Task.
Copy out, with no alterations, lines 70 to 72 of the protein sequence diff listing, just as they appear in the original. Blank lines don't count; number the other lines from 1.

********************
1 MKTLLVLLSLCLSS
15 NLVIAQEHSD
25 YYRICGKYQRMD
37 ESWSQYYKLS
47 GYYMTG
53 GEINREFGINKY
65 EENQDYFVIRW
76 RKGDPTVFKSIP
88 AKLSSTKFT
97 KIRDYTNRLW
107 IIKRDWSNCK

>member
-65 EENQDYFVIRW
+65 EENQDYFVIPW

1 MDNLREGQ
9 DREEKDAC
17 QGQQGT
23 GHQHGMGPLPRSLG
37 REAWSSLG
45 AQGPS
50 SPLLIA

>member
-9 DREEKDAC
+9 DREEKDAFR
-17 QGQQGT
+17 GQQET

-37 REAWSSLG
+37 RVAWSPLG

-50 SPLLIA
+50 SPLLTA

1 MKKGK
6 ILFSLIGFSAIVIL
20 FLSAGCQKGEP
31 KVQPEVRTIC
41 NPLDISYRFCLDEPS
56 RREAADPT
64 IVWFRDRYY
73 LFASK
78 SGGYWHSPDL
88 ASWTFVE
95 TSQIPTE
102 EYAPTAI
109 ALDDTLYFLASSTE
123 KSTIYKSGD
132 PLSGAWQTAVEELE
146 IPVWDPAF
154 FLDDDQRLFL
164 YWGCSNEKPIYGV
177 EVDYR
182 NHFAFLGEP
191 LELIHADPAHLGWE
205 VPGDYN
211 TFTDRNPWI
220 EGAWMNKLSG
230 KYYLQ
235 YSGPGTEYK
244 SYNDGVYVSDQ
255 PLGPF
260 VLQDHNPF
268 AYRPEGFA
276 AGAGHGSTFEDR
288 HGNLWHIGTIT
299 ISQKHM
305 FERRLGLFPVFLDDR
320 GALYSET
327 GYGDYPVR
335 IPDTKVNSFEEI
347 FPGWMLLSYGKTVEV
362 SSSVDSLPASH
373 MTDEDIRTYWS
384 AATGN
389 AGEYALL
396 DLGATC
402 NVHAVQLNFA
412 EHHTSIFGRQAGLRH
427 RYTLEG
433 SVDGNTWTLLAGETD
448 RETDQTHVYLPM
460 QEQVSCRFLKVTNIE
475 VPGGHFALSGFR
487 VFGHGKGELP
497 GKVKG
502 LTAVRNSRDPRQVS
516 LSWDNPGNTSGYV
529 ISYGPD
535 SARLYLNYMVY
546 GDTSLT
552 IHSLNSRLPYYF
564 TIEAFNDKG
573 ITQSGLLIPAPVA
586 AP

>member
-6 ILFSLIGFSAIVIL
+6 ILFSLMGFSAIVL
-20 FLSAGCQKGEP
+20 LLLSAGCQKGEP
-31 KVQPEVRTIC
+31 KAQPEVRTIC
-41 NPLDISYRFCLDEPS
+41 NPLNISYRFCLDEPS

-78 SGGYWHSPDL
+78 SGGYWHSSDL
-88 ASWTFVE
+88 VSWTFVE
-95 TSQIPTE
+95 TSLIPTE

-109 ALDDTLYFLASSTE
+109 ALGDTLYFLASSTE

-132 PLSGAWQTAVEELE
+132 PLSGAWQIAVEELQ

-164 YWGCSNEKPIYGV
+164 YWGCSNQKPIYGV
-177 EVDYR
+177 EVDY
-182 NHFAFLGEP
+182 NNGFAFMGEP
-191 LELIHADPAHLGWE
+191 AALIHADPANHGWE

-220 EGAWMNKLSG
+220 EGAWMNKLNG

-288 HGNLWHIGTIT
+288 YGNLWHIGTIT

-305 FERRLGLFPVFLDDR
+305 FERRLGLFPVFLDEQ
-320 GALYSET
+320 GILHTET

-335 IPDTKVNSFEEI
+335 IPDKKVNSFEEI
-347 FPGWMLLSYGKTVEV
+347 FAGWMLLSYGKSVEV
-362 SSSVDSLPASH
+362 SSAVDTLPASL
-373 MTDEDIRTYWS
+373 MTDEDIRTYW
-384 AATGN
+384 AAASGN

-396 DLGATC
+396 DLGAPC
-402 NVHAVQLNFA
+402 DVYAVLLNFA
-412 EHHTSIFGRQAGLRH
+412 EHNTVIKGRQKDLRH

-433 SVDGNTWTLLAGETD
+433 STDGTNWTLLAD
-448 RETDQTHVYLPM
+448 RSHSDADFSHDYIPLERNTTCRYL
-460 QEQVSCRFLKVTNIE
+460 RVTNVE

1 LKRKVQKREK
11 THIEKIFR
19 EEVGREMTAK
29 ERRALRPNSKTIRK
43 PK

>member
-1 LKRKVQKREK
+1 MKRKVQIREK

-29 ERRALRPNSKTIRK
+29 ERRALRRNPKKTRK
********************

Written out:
373 MTDEDIRTYWS
384 AATGN
389 AGEYALL